After we break a story, we pitch the idea to the studio. If they sign off, I (and in the second season Mike Ryan as well) beat out the episode on paper or a white board. If it is a freelance episode we get the writer in (there was no staff on Mystery Incorporated, just me the first season, and me and Mike the second season). We walk the writer through the beats of the episode, answer questions or incorporate any ideas they have, and then they go off and write the outline which takes about a week. Once the outline is submitted and approved, the writer goes to script. We give about two weeks for a first draft. Most of the time after that the writer is done because Mike and I did all the rewriting ourselves to make sure the continuity of the characters and the big story was tracking.

Once the script is approved, we record it with the cast all together in one room so they could play off each other. After that, we cut the “radio play” to time (around 16 minutes to allow for action that would come at the boarding stage.) Once the radio play is done the storyboarding begins. Boarding takes between two and four weeks with revisions throughout. Then we build the animatic, matching the audio to the storyboard in a computer, adding temp effects and music. After watching a rough cut we rewrite and reboard anything that isn’t working. Depending on the show we do multiple passes on the animatic until everyone is happy and it is down to time.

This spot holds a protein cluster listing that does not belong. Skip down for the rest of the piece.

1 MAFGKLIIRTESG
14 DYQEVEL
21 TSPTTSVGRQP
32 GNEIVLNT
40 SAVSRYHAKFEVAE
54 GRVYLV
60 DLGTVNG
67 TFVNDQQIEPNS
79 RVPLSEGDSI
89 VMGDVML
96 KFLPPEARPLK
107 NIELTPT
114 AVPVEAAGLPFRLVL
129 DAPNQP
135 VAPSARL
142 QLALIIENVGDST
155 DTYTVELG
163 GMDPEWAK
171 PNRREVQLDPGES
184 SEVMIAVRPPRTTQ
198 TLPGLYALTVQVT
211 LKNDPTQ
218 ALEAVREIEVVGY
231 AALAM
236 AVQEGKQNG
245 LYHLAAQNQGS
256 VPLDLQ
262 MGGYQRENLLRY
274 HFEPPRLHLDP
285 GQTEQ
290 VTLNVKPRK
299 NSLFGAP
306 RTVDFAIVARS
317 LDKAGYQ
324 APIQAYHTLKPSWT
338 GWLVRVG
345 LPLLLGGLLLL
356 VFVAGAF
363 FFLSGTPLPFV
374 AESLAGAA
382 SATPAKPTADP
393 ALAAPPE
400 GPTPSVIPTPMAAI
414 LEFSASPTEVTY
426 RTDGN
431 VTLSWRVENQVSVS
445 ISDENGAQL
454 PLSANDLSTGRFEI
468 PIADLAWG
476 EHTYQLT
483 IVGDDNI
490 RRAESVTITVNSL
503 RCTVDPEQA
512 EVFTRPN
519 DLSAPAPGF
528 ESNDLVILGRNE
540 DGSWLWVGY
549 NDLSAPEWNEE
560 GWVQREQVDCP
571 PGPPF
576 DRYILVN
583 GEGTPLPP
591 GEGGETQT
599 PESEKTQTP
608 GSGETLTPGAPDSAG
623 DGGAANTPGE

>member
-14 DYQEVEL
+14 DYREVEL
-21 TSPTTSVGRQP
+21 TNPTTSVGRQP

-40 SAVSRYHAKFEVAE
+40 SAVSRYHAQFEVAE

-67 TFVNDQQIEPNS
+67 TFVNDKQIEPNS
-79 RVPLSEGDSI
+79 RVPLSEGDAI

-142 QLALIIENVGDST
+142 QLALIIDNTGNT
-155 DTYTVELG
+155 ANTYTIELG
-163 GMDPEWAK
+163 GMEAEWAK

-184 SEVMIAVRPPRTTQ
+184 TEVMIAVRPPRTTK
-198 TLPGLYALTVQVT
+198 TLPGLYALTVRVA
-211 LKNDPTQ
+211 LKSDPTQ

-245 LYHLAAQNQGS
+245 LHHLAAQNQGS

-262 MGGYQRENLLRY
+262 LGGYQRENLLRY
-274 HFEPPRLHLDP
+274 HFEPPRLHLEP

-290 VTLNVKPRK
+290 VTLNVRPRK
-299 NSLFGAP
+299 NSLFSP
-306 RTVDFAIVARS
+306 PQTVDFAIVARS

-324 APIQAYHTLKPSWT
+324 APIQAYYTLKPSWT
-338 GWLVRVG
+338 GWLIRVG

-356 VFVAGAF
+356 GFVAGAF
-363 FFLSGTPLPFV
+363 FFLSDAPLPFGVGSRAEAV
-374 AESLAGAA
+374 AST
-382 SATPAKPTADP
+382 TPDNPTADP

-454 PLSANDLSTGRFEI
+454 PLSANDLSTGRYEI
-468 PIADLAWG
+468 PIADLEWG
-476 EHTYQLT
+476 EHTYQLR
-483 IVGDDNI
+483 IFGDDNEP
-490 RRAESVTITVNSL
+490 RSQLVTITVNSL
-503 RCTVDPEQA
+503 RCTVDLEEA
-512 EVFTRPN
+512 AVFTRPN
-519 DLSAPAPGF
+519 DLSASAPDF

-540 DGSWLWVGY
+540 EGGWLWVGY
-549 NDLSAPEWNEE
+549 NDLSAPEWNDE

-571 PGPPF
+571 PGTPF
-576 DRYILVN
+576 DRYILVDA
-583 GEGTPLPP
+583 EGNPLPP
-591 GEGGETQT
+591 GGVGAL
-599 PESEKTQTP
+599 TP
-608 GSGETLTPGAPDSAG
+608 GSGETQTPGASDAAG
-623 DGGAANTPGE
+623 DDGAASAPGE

At the same time the design team is creating the character models and backgrounds for the episode.

Once everything is ready, it is all packed-up and shipped overseas for animation which takes between 2 and 3 months. When the show comes back it is pretty much done as we are limited to how much new animation we can do. Most of the time we fix mistakes with editing, or some tricks in AFTER EFFECTS. Once the final animation is cut to time, I sit with the composer and spot the score for the episode as well as sitting with the sound effects and foley people to work out the sound effects. The last piece is getting the actors back in to fill in any missed or changed dialogue, as well as adding screams, falls, panting, etc. Once all the pieces are in place, we go to a sound studio and mix it.

And that’s it. From start to finish each episode of Mystery Inc. takes about 9 months. Usually we have 4 or 5 episodes going at the same time in some stage of completion.

ScoobyAddicts.com: Can you describe the most difficult part of working on SD:MI?

Mitch Watson: The most difficult part is getting ideas shot down because they were too difficult to pull off or the powers that be thought the idea was too scary or weird, etc.

ScoobyAddicts.com: Do you have a favorite Scooby episode/movie/character/villain? What makes them your favorite?

Mitch Watson: My favorite episode is the HP LOVECRAFT episode we did because I am a huge Lovecraft fan, and also because my buddy Harlan Ellison – one of the greatest sci-fi writers of all time – agreed to play himself in the episode, a real honor for us.

Favorite character is hands down Prof. Pericles, not just because we had a ball writing him, but because the actor UDO KIER who played him is a fantastically interesting guy who has worked with everyone including Warhol. His stories about Hollywood back in the day are amazing. He also loved to flap his arms like wings when performing the character, and once when his shirt was making noise over the mic, he performed the whole episode topless.

ScoobyAddicts.com: What do you think life would be like if you were stranded on an island with Scooby and Shaggy?

Mitch Watson: I would imagine it would be pretty great until the food ran out, at which point Scooby and I would probably have to eat Shaggy to survive.